Check that the front wheel is properly attached. Check the rear wheel the same way. Check the cranks (which often come loose and while not a safety issue, are can cause an expensive mechanical failure), pedals, and chainwheel bolts. Check the brakes – every single nut and bolt should be checked on the braking system. Check all fasteners associated with the shifting system. Check all accessories.
See if the bike is properly equipped with reflectors. If not, an artistic application of reflective tape is a good idea, and fairly inexpensive, lightweight, durable, and effective. Suggest proper lighting equipment to the bike’s owner.
10. Test ride the bike. You’re looking for squeaky brakes, improper shifting, and anything idiosyncratic in the ride/steering/handling characteristics. It is common for bike mechanics to baby the bike on the tune-up, in case something goes wrong. That’s not what you want to do. You want to make a fool of yourself if necessary. It is better to look like a ‘bad’ mechanic than to let a safety problem go unresolved. Squeeze those brake levers hard, shift all the way from low to high in one swoop. If something does indeed go wrong, it’s better to happen now, when you can do something about it! Compared to your client’s safety, your own pride is not important!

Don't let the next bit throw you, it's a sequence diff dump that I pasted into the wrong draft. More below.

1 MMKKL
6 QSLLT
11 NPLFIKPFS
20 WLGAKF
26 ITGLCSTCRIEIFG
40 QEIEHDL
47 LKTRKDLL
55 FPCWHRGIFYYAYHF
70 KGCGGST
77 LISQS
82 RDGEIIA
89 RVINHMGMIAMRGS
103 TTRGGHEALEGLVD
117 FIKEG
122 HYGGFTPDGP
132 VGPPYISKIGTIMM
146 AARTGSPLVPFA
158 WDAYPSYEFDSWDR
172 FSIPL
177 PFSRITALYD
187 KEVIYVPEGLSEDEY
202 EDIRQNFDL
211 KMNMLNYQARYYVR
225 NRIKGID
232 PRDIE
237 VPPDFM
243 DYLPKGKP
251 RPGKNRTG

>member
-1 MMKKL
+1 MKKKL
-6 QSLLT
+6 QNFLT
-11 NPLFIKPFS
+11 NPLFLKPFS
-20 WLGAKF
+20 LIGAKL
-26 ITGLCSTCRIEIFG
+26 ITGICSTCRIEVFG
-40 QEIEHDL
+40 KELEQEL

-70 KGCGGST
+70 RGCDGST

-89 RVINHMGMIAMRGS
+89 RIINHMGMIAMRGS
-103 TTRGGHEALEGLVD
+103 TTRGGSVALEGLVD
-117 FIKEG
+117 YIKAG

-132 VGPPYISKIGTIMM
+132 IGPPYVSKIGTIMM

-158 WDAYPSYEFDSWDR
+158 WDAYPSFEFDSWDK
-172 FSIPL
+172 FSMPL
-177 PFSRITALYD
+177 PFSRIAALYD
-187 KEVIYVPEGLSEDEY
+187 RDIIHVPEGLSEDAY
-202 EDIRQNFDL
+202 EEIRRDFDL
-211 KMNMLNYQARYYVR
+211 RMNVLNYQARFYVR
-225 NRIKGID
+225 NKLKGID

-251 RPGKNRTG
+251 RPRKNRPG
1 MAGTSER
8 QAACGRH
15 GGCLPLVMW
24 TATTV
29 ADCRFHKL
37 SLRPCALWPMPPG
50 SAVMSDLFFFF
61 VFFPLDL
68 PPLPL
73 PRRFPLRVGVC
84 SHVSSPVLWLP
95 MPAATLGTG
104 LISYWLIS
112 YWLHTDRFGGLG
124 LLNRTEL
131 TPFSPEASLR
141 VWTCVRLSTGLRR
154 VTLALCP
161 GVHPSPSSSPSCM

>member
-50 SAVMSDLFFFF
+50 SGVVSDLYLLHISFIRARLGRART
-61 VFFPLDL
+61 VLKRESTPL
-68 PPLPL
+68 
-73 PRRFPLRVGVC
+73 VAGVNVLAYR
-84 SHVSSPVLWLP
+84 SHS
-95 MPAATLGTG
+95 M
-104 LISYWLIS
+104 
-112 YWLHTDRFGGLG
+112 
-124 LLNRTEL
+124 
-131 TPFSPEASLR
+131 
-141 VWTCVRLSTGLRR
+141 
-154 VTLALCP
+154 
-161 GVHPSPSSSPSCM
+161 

11. Finally, check that the rider fits the bike properly, is using a helmet, wearing fluorescent or bright clothing, not riding at night unless properly equipped and experienced, knows defensive riding techniques, and ask whether the rider would be willing to talk with others about bike safety.
The Business of This Business
Now, let’s look at some ways to make money with bicycle safety tune-ups.